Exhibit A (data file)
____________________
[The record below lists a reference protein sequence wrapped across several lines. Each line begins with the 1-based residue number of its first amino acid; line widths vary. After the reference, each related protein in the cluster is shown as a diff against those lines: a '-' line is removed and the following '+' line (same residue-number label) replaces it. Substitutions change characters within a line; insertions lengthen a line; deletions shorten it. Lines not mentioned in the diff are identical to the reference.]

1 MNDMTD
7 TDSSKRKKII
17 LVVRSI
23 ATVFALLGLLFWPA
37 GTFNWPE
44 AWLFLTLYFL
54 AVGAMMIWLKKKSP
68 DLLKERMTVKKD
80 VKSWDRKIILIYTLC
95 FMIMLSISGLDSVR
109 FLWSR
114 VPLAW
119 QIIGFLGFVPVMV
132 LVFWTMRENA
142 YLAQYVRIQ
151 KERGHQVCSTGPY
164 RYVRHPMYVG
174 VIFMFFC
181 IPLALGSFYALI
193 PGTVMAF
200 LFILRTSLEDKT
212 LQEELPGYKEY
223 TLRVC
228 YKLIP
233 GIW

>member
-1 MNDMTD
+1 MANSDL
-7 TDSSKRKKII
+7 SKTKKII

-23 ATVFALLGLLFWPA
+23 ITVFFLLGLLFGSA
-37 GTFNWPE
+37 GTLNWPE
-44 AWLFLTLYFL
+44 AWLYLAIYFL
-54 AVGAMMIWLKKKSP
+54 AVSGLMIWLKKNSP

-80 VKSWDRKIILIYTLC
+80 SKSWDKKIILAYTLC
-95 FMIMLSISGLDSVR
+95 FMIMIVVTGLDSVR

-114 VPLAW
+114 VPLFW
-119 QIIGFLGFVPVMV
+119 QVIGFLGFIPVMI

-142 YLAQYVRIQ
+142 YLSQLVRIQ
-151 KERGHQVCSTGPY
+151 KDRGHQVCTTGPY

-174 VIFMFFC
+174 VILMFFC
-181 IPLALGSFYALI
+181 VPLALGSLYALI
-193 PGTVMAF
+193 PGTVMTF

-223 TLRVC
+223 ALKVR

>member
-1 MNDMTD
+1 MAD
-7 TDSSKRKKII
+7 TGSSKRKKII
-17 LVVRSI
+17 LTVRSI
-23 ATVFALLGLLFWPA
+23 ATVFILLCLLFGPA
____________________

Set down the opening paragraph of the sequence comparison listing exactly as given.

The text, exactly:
[The record below lists a reference protein sequence wrapped across several lines. Each line begins with the 1-based residue number of its first amino acid; line widths vary. After the reference, each related protein in the cluster is shown as a diff against those lines: a '-' line is removed and the following '+' line (same residue-number label) replaces it. Substitutions change characters within a line; insertions lengthen a line; deletions shorten it. Lines not mentioned in the diff are identical to the reference.]